Thursday, February 3, 2011

pour some milk

361 days of the year, it doesn't matter that I don't own a hat. But Austin's in the middle of this winter's coldest week so far, with some snow expected overnight and a forecast that I'll keep wearing basically the same outfit for the rest of the week, as my cold-weather wardrobe is very limited. My boots and biggest coat are starting to feel less like a fashionable winter uniform and more like I'm Rooster Cogburn. I do much better with summer clothes.

So as an excuse to keep the oven on for a while to warm up the kitchen, I baked brownies. On a recent episode of America's Test Kitchen, the methodical Cook's Illustrated folks took on the challenge of recreating the chewiness of box-mix brownies with the super chocolateness of homemade ones. This challenge involved diagrams of molecules and a very precise ratio of saturated to unsaturated fats (29 percent : 71 percent).

This could be the very nicest kind of mosaic I've seen.

To me, it just looked like a pretty good one-bowl recipe, so I gave it a shot. Unfortunately, I didn't see until after I'd begun that I was out of bread flour and sugar (I know!). The good news is that while my substitutions of all-purpose flour and brown sugar might not please Christopher Kimball, the brownies certainly did please me.

You'll need it.

Chewy brownies

Adapted out of necessity from America's Test Kitchen

ATK's notes: For the chewiest texture, it is important to let the brownies cool thoroughly before cutting. If your baking dish is glass, cool the brownies 10 minutes, then remove them promptly from the pan (otherwise, the superior heat retention of glass can lead to overbaking). Leftovers can be stored in an airtight container at room temperature for up to 4 days.

My notes: These are the quantities I used to halve the recipe to make an 8-by-8-inch pan of brownies. I used all-purpose flour instead of bread flour and only a quarter cup of the sugar was white — the rest was brown. Still OK. The original recipe called for finely chopped unsweetened chocolate and roughly chopped bittersweet chocolate, but I bought one 4-ounce bar of bittersweet chocolate to cover both.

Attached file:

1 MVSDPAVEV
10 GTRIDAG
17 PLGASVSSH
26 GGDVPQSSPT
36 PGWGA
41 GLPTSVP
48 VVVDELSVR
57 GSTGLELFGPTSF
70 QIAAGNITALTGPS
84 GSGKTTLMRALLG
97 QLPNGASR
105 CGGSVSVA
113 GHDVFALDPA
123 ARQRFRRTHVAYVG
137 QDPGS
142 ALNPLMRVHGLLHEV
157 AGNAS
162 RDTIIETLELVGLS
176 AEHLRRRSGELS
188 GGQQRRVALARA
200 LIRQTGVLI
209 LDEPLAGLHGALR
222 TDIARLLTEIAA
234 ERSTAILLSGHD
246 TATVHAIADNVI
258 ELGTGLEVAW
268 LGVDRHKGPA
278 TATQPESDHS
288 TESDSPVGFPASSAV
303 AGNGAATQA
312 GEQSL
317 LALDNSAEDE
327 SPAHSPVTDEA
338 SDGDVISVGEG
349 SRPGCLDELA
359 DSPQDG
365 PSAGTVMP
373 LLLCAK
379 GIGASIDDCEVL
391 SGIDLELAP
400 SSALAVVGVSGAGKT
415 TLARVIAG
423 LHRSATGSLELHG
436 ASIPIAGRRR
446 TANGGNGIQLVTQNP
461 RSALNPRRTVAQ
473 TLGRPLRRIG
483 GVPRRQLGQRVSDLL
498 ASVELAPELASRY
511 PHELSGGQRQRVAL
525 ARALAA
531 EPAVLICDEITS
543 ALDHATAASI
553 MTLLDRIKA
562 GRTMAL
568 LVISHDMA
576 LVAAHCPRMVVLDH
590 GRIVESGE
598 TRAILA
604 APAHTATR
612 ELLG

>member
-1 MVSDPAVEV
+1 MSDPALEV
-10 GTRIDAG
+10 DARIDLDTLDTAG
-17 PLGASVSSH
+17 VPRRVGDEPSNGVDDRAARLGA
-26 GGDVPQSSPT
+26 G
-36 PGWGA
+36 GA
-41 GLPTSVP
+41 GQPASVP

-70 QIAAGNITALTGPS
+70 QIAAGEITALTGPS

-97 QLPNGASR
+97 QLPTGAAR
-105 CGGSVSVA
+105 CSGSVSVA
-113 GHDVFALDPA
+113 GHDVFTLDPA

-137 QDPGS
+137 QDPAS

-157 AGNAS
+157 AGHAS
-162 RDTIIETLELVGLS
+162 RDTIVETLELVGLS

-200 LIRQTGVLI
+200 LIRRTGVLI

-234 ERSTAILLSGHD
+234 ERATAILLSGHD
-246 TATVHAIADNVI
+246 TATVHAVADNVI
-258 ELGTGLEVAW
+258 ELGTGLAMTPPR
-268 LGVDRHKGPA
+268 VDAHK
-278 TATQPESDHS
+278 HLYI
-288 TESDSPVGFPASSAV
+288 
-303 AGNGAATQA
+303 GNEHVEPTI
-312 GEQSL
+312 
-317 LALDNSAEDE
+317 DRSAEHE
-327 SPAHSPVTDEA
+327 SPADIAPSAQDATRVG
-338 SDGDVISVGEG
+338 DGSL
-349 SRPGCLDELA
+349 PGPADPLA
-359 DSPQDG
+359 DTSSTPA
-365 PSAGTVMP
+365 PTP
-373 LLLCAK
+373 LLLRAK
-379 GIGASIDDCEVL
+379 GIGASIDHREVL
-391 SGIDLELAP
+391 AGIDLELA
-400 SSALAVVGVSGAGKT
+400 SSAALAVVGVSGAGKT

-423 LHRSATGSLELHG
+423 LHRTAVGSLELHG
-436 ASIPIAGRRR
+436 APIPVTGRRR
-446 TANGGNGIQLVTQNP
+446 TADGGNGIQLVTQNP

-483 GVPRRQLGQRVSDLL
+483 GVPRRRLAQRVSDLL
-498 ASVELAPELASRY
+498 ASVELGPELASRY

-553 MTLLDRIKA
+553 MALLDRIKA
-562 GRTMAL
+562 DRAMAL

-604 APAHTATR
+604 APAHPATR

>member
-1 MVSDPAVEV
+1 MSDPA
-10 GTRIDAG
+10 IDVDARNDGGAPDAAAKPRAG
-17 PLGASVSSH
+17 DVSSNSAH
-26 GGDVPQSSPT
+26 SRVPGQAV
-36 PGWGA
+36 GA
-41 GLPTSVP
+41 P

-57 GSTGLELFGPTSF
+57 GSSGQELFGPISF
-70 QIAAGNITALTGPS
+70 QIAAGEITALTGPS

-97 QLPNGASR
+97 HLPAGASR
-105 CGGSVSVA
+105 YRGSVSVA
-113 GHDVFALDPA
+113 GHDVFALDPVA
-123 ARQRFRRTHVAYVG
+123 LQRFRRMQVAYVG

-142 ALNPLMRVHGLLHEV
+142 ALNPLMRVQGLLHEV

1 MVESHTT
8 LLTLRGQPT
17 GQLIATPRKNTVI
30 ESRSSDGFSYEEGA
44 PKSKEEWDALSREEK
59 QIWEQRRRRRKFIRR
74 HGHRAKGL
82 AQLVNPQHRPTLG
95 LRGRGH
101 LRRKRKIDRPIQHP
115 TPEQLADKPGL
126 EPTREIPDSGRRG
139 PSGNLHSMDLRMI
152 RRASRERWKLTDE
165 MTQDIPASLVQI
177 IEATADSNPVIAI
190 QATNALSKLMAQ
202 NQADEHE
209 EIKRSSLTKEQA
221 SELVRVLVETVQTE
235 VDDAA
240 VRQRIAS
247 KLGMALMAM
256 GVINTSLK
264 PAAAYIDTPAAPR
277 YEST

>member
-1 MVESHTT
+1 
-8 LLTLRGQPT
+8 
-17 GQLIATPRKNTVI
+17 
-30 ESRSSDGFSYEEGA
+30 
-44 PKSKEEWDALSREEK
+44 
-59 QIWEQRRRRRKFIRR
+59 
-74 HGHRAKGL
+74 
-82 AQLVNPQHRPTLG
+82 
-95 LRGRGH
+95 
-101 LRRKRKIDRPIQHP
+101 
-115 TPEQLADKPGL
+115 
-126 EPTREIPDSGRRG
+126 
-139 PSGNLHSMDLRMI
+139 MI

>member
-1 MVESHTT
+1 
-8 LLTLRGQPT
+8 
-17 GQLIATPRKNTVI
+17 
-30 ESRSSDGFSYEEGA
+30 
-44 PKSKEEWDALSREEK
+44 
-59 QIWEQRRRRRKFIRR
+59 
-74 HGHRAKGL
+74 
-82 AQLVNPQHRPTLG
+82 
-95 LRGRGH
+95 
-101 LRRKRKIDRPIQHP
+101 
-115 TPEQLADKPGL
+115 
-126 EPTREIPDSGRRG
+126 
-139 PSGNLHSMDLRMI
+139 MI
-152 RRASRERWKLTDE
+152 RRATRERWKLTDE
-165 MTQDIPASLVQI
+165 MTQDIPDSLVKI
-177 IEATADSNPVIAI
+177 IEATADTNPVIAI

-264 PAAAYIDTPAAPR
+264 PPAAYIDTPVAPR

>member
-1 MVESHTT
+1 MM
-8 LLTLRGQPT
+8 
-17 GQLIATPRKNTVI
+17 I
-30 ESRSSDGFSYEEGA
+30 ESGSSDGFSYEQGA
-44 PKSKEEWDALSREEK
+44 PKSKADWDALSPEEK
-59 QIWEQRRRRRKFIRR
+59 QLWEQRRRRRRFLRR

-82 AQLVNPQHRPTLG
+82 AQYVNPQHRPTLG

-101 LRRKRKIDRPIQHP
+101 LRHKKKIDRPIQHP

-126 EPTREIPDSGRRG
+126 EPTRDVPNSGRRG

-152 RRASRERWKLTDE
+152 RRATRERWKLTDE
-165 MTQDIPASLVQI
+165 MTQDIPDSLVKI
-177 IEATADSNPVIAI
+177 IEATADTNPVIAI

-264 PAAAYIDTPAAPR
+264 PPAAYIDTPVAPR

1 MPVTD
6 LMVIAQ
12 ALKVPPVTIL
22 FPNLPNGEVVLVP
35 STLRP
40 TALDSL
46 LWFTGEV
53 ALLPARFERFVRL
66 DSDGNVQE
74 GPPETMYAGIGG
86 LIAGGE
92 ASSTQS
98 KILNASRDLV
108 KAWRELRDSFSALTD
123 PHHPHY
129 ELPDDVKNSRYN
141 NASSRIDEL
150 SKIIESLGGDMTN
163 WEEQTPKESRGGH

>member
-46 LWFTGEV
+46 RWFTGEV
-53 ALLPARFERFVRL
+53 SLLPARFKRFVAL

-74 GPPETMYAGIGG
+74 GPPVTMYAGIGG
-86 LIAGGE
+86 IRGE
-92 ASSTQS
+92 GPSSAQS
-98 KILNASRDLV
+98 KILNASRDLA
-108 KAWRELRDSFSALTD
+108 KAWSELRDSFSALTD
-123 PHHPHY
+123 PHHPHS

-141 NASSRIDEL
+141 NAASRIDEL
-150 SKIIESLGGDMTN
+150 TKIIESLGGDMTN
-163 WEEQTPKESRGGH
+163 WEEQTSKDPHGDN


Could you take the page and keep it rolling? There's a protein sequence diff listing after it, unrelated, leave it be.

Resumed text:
2 Tbsp plus 2 tsp Dutch-processed cocoa

3/4 teaspoons instant espresso

5 tablespoons boiling water

4 ounces bittersweet chocolate, divided (1 ounce finely chopped and 3 ounces cut into half-inch pieces)

2 tablespoons unsalted butter, melted

5 tablespoons vegetable oil

1 large egg

1 large egg yolk

1 tsp vanilla extract

1 1/4 cups sugar

3/4 cups plus 2 Tbsp unbleached all-purpose flour

1 tsp plus 1/8 tsp table salt

Adjust oven rack to lowest position and heat oven to 350 degrees. Make a foil sling by lining the pan with two perpendicular lengths of foil long enough to extend down the sides of the pan. Grease the foil with butter.

Whisk cocoa, espresso powder and boiling water together in a large bowl until smooth. Add 1 ounce of finely chopped chocolate and whisk until chocolate is melted. Whisk in melted butter and oil. Mixture may look curdled (but mine wasn't somehow). Add egg, yolk and vanilla and continue to whisk until smooth and homogeneous. Whisk in sugar until fully incorporated. Add flour and salt and mix with a rubber spatula until combined. Fold in the larger pieces of bittersweet chocolate.

Scrape batter into the prepared pan and bake until a toothpick inserted halfway between the edge and the center comes out with just a few moist crumbs attached, 30 to 35 minutes. Transfer the pan to wire rack and cool for 1.5 hours.

Using the foil overhang, lift the brownies from the pan. Set the brownies on a wire rack and let them cool completely, about 1 hour. Cut into 2-inch squares and serve.

1 comment:

  1. Way to improvise. I want oneeee. Last night me and jackie had mug brownies because I was too lazy to go through all this trouble... I know you don't have a microwave, but mug brownies are kind of awesome.